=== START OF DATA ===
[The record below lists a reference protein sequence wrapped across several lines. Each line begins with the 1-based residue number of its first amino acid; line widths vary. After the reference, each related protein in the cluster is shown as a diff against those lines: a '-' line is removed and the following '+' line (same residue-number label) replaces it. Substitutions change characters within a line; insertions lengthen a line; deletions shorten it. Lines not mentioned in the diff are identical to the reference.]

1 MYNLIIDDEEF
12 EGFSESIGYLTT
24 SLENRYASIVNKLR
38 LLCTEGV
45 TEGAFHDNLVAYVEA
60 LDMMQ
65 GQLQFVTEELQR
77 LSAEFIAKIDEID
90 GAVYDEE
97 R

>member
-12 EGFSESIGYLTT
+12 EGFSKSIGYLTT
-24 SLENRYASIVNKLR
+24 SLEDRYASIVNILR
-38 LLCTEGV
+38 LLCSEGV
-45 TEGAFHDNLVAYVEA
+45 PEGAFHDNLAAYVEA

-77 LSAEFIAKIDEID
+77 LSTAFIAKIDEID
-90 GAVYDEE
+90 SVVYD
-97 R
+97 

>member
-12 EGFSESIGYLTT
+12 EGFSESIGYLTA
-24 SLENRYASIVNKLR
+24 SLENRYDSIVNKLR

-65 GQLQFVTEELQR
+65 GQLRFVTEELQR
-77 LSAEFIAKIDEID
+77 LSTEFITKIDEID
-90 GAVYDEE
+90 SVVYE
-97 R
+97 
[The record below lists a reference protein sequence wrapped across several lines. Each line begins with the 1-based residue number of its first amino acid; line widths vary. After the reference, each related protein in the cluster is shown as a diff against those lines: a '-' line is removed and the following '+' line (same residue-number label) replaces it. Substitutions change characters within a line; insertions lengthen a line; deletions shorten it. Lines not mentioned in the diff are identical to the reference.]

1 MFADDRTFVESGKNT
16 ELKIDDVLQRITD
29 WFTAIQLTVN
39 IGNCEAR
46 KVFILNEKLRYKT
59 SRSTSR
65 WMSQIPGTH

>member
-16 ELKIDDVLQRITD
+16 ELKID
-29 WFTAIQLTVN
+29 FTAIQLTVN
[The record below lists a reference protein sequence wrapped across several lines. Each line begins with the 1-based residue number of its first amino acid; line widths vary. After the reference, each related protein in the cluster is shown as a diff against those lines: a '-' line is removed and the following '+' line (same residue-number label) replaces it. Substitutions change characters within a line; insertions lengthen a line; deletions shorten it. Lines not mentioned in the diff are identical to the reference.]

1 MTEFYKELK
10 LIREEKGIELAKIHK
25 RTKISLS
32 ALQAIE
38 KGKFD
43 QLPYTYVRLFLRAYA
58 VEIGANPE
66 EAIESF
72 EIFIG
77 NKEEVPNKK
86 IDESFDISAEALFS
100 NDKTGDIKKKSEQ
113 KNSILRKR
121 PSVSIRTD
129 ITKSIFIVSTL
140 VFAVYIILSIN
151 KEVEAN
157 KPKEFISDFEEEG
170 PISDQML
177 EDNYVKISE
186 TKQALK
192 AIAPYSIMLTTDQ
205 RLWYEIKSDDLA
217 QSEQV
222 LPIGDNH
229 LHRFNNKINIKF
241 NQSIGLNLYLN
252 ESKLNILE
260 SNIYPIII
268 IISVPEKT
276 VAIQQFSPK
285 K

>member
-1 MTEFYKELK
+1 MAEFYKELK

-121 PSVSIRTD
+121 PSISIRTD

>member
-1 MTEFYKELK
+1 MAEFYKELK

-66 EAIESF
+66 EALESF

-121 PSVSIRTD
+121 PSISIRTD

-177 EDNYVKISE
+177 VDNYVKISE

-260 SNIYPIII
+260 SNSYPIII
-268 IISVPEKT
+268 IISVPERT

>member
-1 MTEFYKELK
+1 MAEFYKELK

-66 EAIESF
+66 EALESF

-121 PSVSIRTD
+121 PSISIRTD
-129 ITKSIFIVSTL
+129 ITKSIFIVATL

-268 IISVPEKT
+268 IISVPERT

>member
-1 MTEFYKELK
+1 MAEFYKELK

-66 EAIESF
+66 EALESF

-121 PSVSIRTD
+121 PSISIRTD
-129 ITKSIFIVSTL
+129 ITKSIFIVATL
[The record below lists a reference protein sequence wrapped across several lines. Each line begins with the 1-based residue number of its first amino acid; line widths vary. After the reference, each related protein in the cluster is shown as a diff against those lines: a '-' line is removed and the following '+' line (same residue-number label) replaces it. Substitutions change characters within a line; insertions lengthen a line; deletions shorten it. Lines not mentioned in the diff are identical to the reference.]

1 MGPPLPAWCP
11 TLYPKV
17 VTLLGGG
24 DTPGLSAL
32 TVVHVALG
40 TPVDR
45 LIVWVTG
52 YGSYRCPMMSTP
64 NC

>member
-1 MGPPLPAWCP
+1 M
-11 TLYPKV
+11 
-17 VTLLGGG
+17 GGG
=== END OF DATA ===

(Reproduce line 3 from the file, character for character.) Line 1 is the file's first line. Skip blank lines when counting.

12 EGFSESIGYLTT